2012-10-05 / Front Page

Tragedy averted at Pine Point

Two citizens rescue man from riptide
By Michael Kelley Staff Writer

Just after 3:30 p.m. on Thursday, Sept. 6, East Grand Avenue resident, Maurice Theriault headed to Pine Point Beach for a quick dip in the ocean like he had done countless times since 1990, when he began summering in the area.

What happened that afternoon was unlike anything Theriault had ever experienced before.

Theriault said he decided to head to the ocean that afternoon after spending much of the day going up and down a ladder while doing some roof work on a rental property he owns in Pine Point.

It was a bright sunny day outside, but due to the remnants of Hurricane Leslie, which passed by the coast of Maine before making landfall in Canada, the wave action was more fierce than typically seen this time of year.

Theriault said he had gone in the water a dozen times that summer and didn’t think anything of the waves that day.

“I typically go out and float on my back for the enjoyment of it, but when I went to go back (to shore), I got fatigued and couldn’t make any progress,” he said.

After continuing to fight the riptide that he got caught in, Theriault said he waved to Conor Gordon, who was surfing nearby on a small boogie board.

Gordon waved back, thinking Theriault was simply saying hello. Theriault continued waving and yelling, eventually prompting Gordon to head out to Theriault, realizing Theriault was not waving hello, but rather signaling he was in trouble.

The waves, however, kept them from making much progress and hushed any sort of communication Gordon and Theriault could have made with people back on shore.

Much like Theriault did moments before, Gordon who was trained as a lifeguard while growing up in Virginia, waved and yelled at his uncle, Joe Mack, who had just entered the water to catch some surf on his surf board.

“There was no panic or distress amongst the both of them,” Mack recalled. “I didn’t think anything of it, nor did anyone else on the beach.”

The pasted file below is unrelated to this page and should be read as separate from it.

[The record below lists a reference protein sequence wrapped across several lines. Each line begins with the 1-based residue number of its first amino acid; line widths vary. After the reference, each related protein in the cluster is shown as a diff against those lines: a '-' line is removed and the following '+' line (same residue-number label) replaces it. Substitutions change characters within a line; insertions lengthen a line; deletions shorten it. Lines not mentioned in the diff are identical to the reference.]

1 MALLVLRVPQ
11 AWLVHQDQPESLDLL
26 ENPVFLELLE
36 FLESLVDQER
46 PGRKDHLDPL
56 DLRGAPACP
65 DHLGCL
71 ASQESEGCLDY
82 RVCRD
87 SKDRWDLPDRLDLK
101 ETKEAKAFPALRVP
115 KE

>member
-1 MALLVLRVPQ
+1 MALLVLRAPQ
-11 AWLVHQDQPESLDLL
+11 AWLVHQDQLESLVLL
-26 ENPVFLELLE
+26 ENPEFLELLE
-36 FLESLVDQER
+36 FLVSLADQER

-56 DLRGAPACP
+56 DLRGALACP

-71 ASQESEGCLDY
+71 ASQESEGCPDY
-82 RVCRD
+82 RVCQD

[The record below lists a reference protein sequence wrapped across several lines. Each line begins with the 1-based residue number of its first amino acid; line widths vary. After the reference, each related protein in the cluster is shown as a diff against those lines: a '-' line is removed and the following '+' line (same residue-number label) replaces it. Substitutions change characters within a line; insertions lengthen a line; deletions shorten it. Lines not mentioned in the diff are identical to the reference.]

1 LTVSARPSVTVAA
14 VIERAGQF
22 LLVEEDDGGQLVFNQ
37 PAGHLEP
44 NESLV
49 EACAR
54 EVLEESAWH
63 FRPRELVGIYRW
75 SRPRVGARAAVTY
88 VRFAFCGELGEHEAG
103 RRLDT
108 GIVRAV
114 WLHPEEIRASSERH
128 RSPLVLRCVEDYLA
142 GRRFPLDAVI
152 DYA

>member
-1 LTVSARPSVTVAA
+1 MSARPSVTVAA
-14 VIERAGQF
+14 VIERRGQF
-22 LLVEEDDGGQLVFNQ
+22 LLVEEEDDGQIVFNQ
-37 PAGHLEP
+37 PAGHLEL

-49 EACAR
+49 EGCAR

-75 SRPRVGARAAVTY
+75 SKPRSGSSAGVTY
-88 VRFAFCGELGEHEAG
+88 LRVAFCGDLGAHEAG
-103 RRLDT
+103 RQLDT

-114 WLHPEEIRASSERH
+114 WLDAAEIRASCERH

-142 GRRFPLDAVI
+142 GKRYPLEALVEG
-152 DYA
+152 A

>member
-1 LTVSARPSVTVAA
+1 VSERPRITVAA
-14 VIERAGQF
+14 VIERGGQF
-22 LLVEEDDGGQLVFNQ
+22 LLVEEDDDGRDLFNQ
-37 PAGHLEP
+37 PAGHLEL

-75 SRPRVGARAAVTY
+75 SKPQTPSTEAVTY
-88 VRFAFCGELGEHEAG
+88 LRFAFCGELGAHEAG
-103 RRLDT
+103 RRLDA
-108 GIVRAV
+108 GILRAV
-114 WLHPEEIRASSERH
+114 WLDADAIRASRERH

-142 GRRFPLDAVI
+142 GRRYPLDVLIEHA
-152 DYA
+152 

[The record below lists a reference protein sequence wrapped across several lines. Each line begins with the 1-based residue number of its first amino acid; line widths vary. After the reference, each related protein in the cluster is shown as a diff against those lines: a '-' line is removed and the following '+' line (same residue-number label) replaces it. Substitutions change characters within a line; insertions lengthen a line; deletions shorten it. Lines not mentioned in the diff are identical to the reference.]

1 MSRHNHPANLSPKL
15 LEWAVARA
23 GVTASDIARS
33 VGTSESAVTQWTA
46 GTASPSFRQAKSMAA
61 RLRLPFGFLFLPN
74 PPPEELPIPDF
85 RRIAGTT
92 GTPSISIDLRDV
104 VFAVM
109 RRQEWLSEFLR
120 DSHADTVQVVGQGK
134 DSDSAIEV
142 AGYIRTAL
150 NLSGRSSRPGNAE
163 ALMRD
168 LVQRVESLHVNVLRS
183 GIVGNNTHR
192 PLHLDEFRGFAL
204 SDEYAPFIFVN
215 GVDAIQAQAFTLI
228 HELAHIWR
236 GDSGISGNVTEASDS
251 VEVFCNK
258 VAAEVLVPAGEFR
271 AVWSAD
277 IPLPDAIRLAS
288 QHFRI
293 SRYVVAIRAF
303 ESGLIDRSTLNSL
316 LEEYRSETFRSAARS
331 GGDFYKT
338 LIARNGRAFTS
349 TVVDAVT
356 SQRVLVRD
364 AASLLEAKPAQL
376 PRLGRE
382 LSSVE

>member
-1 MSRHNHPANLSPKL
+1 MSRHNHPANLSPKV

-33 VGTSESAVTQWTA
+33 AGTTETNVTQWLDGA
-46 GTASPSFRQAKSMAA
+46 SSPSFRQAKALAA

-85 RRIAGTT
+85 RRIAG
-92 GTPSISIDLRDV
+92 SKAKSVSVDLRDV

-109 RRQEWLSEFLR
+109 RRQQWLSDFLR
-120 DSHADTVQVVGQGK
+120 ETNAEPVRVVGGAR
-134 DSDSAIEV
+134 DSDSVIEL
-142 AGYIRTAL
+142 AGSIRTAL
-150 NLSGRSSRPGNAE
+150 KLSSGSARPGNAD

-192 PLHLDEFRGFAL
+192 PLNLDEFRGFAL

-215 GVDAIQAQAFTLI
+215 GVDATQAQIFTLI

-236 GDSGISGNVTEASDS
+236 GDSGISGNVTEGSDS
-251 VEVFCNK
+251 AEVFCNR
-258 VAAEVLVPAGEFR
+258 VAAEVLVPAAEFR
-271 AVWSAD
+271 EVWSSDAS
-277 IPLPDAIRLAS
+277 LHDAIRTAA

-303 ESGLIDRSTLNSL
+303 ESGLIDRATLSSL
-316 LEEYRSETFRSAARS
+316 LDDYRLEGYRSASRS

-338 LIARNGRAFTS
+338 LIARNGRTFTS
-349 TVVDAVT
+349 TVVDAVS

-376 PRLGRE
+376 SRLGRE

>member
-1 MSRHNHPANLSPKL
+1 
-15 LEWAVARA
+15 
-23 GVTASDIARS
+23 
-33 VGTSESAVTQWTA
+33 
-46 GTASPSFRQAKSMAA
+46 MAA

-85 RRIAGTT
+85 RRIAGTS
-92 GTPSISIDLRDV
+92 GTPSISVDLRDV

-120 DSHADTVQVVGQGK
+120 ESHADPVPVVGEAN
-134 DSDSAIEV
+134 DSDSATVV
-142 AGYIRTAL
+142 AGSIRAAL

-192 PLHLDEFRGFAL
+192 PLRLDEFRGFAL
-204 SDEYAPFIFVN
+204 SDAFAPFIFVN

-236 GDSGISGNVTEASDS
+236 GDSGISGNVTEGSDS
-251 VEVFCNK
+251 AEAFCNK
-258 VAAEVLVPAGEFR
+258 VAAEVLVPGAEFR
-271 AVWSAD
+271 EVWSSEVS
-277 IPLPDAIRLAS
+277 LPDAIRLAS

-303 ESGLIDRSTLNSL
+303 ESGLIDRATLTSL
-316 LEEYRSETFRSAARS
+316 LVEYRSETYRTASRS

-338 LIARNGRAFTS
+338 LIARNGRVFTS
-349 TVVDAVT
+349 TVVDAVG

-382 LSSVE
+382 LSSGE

Nevertheless, Mack headed over to Theriault and Gordon. After 15 minutes of fighting the riptide with Mack, Theriault was able to float on the surf board back to shore.

“It was a dual-effort rescue,” said Mack, who spends his summers at Pine Point. “Conor was the initial rescuer. I don’t think the rescue could have happened without both of us.”

“It was something I do fairly regularly,” Theriault said of heading to Pine Point Beach, “but it was the first time I ever experienced something like that. We rarely have riptides, but the waves were great that day.”

Mack and Theriault are not strangers. Mack’s mother has owned the home next to Theriault’s since 1965 and Mack was once a tenant of Theriault’s.

“We’ve talked quite often as neighbors,” Mack said, adding the two of them had talked earlier that day about property taxes.

The effort was completely citizen-led. Fire Chief B. Michael Thurlow said the rescue was made without town resources. The beach is not staffed with lifeguards and the fire and emergency medical service were not called to respond to the scene. Thurlow did say the marine rescue team made 23 calls this summer, but not all of them were for shore rescues in Scarborough. Some, he said, were mutual aid calls in Old Orchard Beach and other areas in Saco Bay.

Kathleen Gordon, Joe’s sister and Conor Gordon’s mother, has seen many summers at Pine Point, but has never seen the ocean the way it was on Sept. 6.

“I haven’t seen the ocean like that ever,” said Kathleen Gordon, who was vacationing in the area at the time. “The waves were so big. It was a beautiful day, but there weren’t too many people in the water because of the waves.”

“It was a receding tide. It was at full tide, but was heading out which makes it more prone to riptides,” Mack said.

Kathleen Gordon did not see the event transpire, but was on the beach that day, playing in the sand with her granddaughter, Leah. She knows, however, without the quick thinking of her son and brother, the incident could have had a much different outcome.

“It still gives me goose bumps when I think of it,” Kathleen Gordon said. “(Maurice) was at the point where he couldn’t do anything except float. If Conor and Joe hadn’t gone out there, I don’t know what would have happened.”

Theriault said he is grateful that Conor Gordon and Mack were in the right place at the right time to offer him assistance.

“When we were all talking on the beach afterwards I told them, ‘It’s a nice thing when you can go to bed at night with the feeling that you probably saved a life,’” Theriault said.

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